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29.12.2003 General News

Editorial: What Is Stoking Ethnic Superiority Claims?

By Gye Nyame Concord
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ON SATURDAY, NOVEMBER 3, the New Patriotic Party (NPP) Government issued a statement deploring the recent Ghanaian press war extolling the antediluvian superiority of one ethnic group over others in the country.

Issued by Information Minister Nana Akomea, the statement recalled a publication in The Ghanaian Chronicle that pontificated on the alleged past invincibility of the Okyehene and Akyems over the Asantehene and the Ashantis; this was followed by a counter in the Daily Graphic emphasizing the pre-eminence of the Asantehene and the Ashantis over the Akyems; subsequently another counter position on Ghanaian ethnic history saw the Ga-Dangbe being superior to the Ashantis whom they defeated in war.

The government statement, rightly, urged all to desist from promoting parochial, sectoral interest at the expense of the national unity as Ghanaians.

It said in part; “It is rather how we as a nation, are able to weave group greatness into ncollective greatness and be inspired by the feeling of collective greatness that can make us maximize the benefit… of cohesion and unity of purpose for our nation growth”

The Gye Nyame CONCORD shares in these sentiments and do hope that the idle and parasitic extremists among the various ethnic groups in the country would heed the admonition and sheath their rusty ethnic swords and give peace a chance.

However, that is where our approval ends. Our elders say that the raffia does not cry until it is touched by third party. So it time to pose a hard nosed question to which we expect the government to proffer an answer.

Why have our ethnic sentiments which Osagyefo Dr. Kwame Nkrumah effectively buried, and which remained so buried during the long years of military interregnum and eight years of NDC rule, suddenly surfaced, less than three years after the NPP assumed the reigns of power.

Gye Nyame Concord would urge President John Agyekum Kufuor and his think-tank to closely examine their acts of commission and omission in the last 34 months and see where they may have inadvently or unconsciously seemed to promote one ethnic group over and above others, justifiably or not. This examination should encompass the World Bank arrangement with traditional institutions and the recent Ghana Expo 2003 in London.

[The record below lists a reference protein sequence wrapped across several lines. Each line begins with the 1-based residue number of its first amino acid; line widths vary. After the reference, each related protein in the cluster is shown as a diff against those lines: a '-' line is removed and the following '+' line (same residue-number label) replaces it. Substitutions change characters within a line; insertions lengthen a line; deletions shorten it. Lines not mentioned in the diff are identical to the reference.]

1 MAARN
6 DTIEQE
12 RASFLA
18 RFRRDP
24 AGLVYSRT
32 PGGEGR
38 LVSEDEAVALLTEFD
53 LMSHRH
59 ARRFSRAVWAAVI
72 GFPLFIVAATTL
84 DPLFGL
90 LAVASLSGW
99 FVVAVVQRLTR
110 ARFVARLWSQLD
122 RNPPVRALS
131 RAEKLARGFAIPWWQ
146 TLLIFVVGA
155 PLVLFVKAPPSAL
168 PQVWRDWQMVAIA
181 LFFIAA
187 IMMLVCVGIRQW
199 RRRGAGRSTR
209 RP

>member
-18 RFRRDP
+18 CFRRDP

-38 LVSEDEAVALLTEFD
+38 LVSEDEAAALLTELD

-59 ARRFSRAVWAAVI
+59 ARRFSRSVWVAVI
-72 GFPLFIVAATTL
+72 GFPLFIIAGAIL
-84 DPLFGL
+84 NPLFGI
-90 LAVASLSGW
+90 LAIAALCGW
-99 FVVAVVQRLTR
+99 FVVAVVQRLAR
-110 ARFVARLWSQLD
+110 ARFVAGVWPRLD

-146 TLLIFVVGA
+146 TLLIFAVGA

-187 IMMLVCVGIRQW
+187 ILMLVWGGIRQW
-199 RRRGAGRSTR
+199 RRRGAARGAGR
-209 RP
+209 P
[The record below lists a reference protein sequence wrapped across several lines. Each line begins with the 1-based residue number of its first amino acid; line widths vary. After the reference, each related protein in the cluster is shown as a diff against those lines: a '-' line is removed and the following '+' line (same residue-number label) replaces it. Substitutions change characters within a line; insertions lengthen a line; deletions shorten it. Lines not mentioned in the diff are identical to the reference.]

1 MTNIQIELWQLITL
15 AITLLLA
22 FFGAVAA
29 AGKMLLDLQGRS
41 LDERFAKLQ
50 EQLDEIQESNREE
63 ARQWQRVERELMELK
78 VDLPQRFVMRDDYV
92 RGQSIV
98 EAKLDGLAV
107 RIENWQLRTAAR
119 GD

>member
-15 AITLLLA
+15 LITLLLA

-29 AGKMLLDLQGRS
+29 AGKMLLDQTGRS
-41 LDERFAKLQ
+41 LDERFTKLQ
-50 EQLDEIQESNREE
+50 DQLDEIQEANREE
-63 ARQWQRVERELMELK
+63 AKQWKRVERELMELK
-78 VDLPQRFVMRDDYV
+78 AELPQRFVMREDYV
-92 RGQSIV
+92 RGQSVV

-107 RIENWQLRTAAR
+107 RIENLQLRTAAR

We note the explanation that the World Bank $5 million grant was initiated by Dr. Jerry John Rawlings and his NDC. But the NPP government did not display the sensitivity to the environment that it should have. Mischief makers deliberated cultivate short memories so that they can rationalize their mischiefs away, and the NPP, living up to the image of the elephants, blundered into their path.

On Ghana Expo, one gets the suggestion it was planned to give the impression that there is only one pre-eminent traditional institution in the country. That is debatable, but even if that were the intention, there is a better way of achieving it.

This would have been through an open invitation to all traditional institution to participate. Given the financial outlay needed, very few would have taken the bait, anyway.

But a number would have gone. It would then have been left to the international community for whom the Expo was organized, to draw its own conclusion through the exhibition that each traditional institution would put up, as to which of them is pre-eminent. And that would have been final.

The problem with ethnic extremist is that they cannot see beyond their puny self-conceited noses and always shoot themselves in the foot.

The Gye Nyame CONCORD believes, however, that not much harm has been done given the timeless nature of the government statement.

The next step for the government, if the statement is not insincere, is to closely monitor its intended actions for ethnic overtones and take democratic steps to pre-empt their being seized upon by ethnic trouble makers Actions, it said, speak louder than words. And so let be with our rulers.

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